11. a p q Angle Between Vectors • We can compute the angle between two vectors using the scalar product: • Two non-zero vectors are orthogonal if and only if z y x Lecture 2

  12. Cross (Outer) Product of Vectors • Given two 3-vectors,p and q, the cross product is a vector perpendicular to both • In component form, • Finally, Lecture 2

  13. Looking Ahead A Bit to Transformations • Be aware that lengths and angles are preserved by only very special transformations • Therefore, in general • Unit vectors will no longer be unit vectors after applying a transformation • Orthogonal vectors will no longer be orthogonal after applying a transformation Lecture 2

  14. m rows n columns Matrices - Definition • Matrices are rectangular arrays of numbers, with each number subscripted by two indices: • A short-hand notation for this is Lecture 2

  15. Special Matrices: The Identity • The identity matrix, denoted I, In or Inxn, is a square matrix with n rows and columns having 1’s on the main diagonal and 0’s everywhere else: Lecture 2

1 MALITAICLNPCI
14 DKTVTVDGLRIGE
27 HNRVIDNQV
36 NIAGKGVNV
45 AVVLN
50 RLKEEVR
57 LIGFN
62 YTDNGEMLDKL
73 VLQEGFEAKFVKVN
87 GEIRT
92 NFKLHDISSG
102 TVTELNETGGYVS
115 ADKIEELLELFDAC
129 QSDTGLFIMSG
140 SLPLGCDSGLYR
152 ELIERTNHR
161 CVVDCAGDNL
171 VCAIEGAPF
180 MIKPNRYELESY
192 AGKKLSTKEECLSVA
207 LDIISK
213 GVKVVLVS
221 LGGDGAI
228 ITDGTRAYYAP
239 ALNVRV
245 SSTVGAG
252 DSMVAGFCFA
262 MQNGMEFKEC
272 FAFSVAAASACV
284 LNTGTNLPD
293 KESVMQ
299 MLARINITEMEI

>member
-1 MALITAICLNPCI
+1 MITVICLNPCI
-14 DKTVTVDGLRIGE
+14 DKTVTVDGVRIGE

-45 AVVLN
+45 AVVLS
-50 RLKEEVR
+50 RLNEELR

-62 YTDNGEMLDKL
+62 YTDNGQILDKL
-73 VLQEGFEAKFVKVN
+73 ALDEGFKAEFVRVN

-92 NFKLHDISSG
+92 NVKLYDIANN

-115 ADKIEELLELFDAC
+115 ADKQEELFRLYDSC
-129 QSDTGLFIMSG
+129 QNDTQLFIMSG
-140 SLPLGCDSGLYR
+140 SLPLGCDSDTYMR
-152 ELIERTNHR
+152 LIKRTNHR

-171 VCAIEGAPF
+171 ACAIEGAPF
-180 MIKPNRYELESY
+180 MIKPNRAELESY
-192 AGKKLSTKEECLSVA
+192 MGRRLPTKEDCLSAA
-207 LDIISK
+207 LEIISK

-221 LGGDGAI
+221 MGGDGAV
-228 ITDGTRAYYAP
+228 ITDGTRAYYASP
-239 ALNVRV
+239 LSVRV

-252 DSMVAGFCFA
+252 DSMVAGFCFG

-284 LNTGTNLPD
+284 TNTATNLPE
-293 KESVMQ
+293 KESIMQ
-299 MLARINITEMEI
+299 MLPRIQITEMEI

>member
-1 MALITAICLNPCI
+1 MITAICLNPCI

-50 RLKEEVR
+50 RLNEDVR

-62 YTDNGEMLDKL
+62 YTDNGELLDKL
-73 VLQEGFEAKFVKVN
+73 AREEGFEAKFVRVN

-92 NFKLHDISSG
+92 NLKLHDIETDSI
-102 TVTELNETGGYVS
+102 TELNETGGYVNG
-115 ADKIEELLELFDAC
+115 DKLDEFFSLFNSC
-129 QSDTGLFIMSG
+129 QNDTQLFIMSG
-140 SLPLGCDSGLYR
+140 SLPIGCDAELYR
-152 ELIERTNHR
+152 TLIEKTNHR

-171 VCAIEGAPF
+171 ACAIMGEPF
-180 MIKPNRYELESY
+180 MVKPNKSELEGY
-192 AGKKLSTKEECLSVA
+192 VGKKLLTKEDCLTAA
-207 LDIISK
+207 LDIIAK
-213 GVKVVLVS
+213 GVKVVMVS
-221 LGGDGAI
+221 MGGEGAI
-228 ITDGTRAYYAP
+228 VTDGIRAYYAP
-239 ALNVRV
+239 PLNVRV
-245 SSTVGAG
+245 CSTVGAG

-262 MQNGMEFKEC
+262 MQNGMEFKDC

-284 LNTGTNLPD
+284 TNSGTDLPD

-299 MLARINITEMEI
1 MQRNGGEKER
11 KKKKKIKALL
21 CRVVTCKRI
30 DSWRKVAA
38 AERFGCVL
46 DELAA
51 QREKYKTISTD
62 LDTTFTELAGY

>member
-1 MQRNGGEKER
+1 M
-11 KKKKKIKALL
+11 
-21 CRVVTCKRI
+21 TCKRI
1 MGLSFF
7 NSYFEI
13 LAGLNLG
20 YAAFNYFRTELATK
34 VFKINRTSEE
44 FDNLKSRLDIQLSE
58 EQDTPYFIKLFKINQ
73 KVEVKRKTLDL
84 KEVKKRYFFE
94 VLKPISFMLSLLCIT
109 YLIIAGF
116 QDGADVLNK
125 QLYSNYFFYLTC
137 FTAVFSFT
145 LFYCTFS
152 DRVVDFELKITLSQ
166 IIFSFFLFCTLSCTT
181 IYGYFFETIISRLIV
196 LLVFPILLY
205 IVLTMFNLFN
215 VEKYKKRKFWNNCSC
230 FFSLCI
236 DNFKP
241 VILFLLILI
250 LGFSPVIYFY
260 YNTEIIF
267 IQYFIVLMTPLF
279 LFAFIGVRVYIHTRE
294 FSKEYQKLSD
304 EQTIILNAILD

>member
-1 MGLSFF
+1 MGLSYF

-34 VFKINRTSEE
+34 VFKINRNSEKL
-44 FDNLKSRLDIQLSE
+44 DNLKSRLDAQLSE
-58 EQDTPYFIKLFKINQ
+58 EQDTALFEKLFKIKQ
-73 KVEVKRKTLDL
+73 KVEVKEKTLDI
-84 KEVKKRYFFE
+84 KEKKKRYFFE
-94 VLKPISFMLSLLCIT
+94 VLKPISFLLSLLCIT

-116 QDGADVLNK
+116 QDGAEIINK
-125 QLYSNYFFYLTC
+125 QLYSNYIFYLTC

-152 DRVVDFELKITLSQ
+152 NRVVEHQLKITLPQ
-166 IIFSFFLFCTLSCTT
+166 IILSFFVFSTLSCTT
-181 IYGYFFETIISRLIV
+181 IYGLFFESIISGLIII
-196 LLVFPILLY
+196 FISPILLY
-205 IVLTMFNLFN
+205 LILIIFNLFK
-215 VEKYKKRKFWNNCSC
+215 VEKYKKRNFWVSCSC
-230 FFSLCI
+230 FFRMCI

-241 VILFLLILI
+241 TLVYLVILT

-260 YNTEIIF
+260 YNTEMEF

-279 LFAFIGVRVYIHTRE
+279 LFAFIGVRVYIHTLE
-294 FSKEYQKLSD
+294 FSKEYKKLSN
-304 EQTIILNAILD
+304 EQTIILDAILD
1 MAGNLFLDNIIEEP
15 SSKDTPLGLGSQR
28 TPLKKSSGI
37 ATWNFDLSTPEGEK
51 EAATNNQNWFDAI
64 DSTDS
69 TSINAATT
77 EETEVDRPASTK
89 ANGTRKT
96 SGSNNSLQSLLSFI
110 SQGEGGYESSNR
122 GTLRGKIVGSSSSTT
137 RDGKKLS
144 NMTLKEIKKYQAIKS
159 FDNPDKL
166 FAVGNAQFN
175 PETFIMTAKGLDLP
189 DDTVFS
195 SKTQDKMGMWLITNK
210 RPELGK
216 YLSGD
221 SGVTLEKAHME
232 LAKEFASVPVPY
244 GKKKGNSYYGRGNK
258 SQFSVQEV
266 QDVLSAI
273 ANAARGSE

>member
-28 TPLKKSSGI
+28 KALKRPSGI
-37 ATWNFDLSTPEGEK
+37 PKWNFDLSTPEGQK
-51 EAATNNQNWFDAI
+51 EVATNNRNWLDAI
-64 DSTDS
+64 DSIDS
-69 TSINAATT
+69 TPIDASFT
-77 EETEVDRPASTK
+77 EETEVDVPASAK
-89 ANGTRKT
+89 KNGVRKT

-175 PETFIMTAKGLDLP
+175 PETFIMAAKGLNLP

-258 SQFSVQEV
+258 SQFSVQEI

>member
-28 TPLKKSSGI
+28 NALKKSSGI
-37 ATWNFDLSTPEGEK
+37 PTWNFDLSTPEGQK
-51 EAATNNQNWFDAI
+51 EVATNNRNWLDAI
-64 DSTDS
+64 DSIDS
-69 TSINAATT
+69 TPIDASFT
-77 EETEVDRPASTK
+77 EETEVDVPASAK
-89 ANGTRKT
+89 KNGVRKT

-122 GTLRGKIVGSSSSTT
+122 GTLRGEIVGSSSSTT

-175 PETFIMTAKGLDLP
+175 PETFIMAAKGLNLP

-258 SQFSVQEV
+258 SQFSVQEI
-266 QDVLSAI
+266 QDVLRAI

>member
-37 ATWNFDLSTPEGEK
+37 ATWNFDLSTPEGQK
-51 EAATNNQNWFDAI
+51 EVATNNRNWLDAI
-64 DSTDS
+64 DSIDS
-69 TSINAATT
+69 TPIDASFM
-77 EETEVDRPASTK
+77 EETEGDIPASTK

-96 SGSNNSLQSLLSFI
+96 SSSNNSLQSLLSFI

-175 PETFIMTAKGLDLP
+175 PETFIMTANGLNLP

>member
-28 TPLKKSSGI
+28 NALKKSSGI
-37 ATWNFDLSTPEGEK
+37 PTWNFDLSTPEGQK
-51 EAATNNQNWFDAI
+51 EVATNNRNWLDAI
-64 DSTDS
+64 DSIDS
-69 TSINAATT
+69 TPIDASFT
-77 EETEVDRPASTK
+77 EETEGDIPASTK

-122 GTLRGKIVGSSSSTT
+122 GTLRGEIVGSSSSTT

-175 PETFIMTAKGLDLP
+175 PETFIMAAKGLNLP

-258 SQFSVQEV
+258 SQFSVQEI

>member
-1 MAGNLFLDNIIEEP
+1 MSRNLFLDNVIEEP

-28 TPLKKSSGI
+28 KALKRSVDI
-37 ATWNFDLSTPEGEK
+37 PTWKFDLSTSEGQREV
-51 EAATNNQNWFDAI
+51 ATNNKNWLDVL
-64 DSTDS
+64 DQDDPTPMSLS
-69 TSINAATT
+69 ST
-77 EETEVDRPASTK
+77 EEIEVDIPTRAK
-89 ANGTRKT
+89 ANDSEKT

16. Notational short-hand Diagonal Matrices • A diagonal matrix is a square matrix that has 0’s everywhere except on the main diagonal. • For example: Lecture 2

  17. Matrix Transpose and Symmetry • The transpose of a matrix is one where the rows and columns are reversed: • If A = AT then the matrix is symmetric. • Only square matrices (m=n) are symmetric Lecture 2

  18. Examples • This matrix is not symmetric • This matrix is symmetric Lecture 2

  19. Matrix Addition • Two matrices can be added if and only if (iff) they have the same number of rows and the same number of columns. • Matrices are added component-wise: • Example: Lecture 2

  20. Matrix Scalar Multiplication • Any matrix can be multiplied by a scalar Lecture 2

  21. Matrix Multiplication • The product of an mxn matrix and a nxp matrix is a mxp matrix: • Entry i,j of the result matrix is the dot-product of row i of A and column j of B • Example Lecture 2

  22. Vectors as Matrices • Vectors, which we usually write as column vectors, can be thought of as nx1 matrices • The transpose of a vector is a 1xn matrix - a row vector. • These allow us to write the scalar product as a matrix multiplication: • For example, Lecture 2